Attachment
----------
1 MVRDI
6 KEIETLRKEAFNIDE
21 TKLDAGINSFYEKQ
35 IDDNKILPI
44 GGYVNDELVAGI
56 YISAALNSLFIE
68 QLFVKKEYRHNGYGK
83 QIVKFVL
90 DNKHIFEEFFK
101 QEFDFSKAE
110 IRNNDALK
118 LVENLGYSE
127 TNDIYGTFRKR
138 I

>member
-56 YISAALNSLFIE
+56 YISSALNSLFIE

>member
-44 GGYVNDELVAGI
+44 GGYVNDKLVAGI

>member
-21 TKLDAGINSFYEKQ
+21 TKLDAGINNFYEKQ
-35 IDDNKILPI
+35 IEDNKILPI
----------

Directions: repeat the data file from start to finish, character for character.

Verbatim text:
1 MVRDI
6 KEIETLRKEAFNIDE
21 TKLDAGINSFYEKQ
35 IDDNKILPI
44 GGYVNDELVAGI
56 YISAALNSLFIE
68 QLFVKKEYRHNGYGK
83 QIVKFVL
90 DNKHIFEEFFK
101 QEFDFSKAE
110 IRNNDALK
118 LVENLGYSE
127 TNDIYGTFRKR
138 I

>member
-56 YISAALNSLFIE
+56 YISSALNSLFIE

>member
-44 GGYVNDELVAGI
+44 GGYVNDKLVAGI

>member
-21 TKLDAGINSFYEKQ
+21 TKLDAGINNFYEKQ
-35 IDDNKILPI
+35 IEDNKILPI